Sunday, September 9, 2012

Back to School Easy Slicing White Sandwich Bread

This is a very reliable, old fashioned knead it yourself, no bread machine required white sandwich bread recipe that I have had for ages. I had thought this recipe was gone forever, until my boyfriend was able to recover the data from an old file of recipes from one of my old computers. It takes a while to rise.. and needs to rise several times, but you will be rewarded with a couple of loaves of very easy to slice pure white bread with a thin, slightly crispy crust.

This bread is very simple - no complex or bold flavors or any weird bits to scare away a picky kid. It is just plain white sandwich bread that tastes quite a lot better than anything mass produced and stuffed into a plastic bag in your grocery store. It is great toasted with butter and jam, or makes a mean peanut butter and jelly sandwich.

Easy Slicing White Sandwich Bread
makes 2 loaves, about 10 slices each

2 cups milk
2 tablespoons granulated sugar
2 teaspoon salt
1 tablespoon butter flavor shortening (or lard)
2 1/4 teaspoon Rapid Rise yeast (or active dry yeast)
1/4 cup lukewarm water
5 1/2 to 6 1/2 cups all-purpose flour

Heat milk in a small saucepan until warmed through; remove from heat and stir in sugar and shortening; allow to cool to lukewarm. Sprinkle yeast over warm water; mix well to dissolve, then set aside to activate, about 5 minutes.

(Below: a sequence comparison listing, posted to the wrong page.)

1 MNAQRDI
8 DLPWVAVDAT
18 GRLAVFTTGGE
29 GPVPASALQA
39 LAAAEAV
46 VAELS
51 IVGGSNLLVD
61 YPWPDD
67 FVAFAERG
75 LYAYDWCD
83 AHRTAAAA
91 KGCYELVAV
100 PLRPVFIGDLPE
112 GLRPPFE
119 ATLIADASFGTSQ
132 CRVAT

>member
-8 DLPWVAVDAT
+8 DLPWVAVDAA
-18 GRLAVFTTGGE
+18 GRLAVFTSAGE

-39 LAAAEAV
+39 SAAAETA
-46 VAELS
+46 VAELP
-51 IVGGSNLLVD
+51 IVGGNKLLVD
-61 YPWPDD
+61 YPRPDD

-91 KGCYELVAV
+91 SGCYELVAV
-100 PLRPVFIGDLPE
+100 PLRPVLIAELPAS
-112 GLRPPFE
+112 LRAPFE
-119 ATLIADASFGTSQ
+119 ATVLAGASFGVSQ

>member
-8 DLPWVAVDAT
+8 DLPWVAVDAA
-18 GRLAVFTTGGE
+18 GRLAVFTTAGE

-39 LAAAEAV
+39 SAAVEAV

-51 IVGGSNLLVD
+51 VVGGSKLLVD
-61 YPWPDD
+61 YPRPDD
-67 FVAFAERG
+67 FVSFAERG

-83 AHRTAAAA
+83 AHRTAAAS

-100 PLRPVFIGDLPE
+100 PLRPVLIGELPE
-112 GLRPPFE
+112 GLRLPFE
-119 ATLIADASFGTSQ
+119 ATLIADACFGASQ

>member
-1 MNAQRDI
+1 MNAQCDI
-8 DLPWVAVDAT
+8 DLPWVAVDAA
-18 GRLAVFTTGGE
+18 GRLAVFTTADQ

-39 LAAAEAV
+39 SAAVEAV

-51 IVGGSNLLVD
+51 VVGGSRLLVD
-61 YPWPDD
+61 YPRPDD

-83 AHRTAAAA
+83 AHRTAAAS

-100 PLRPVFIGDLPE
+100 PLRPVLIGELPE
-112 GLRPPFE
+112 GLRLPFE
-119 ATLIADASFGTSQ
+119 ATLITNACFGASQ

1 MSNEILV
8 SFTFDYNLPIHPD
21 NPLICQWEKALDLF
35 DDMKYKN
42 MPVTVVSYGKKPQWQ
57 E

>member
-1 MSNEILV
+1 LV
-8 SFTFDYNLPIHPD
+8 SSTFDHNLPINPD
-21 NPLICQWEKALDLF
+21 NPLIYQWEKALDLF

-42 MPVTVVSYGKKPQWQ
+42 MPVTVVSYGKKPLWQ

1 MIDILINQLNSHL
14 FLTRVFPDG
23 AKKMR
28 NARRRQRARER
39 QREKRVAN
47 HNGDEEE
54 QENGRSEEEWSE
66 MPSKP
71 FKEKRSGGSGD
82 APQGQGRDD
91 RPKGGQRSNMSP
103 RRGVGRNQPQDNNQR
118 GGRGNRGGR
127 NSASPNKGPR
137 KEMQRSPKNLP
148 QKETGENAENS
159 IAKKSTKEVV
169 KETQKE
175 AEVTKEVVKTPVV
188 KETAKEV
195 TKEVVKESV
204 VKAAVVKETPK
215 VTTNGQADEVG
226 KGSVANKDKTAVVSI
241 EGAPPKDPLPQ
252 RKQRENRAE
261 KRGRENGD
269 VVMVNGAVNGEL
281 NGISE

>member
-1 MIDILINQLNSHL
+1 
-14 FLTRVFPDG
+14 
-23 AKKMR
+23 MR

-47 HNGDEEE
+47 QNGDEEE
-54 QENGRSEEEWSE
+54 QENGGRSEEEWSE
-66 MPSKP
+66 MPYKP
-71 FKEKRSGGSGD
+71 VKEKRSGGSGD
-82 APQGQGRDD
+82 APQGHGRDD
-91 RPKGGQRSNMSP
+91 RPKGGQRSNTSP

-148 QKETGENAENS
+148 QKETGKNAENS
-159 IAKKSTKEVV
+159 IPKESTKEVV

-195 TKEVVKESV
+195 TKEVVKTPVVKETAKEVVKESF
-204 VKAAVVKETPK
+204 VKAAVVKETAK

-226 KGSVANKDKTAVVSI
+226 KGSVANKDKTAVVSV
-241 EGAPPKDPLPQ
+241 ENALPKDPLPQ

In a large mixing bowl, pour the milk mixture and stir in 3 cups of the flour, followed by the yeast mixture. Using an electric mixer, beat for 2 minutes (or stir with a wooden spoon until mixture is very smooth and batterlike). Add in enough of the remaining flour, a little at a time, until a shaggy dough forms, one that leaves the sides of the bowl as you mix. (The amount of flour needed will vary based on the humidity in your house that day).

Dump the dough onto a floured board, cover, and let rest for 10 minutes. Knead dough with floured hands, working in more of the remaining flour as needed to keep the dough from sticking, for about 8-10 minutes, or until the dough is smooth and elastic. Place ball of dough into a large greased bowl, flip over to grease the top; cover with plastic wrap and let rise until doubled in bulk (about 45 minutes for rapid rise yeast, and 1 1/2 hours for regular active dry yeast).

Punch the risen dough down, cover, and let rise until doubled again, about 23 minutes for rapid rise or 45 minutes for active dry yeast.

Divide dough into 2 balls and form each into a loaf shape; place each into a 9x5" greased loaf pan; cover with greased plastic wrap and let rise until the dough rises above the edges of the pan, about 30 minutes to 1 hour for rapid rise, 1- 1 1/2 hours for regular active dry yeast. As you get close to the end of this last rise, make sure you preheat your oven to 400 F.

Bake for 35 minutes until golden brown. Let bread cool on wire racks at least 15 minutes before attempting to slice.

No comments:

Post a Comment